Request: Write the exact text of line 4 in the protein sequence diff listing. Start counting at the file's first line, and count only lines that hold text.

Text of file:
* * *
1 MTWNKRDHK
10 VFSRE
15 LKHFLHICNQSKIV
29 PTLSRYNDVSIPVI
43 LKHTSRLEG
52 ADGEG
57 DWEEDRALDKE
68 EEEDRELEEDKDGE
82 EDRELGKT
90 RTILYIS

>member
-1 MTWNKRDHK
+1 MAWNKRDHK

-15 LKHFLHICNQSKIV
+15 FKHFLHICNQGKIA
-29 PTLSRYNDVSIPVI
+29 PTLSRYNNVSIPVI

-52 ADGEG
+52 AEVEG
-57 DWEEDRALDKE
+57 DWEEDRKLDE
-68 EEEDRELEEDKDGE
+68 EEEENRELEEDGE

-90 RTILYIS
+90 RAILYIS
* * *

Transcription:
29 PTLSRYNDVSIPVI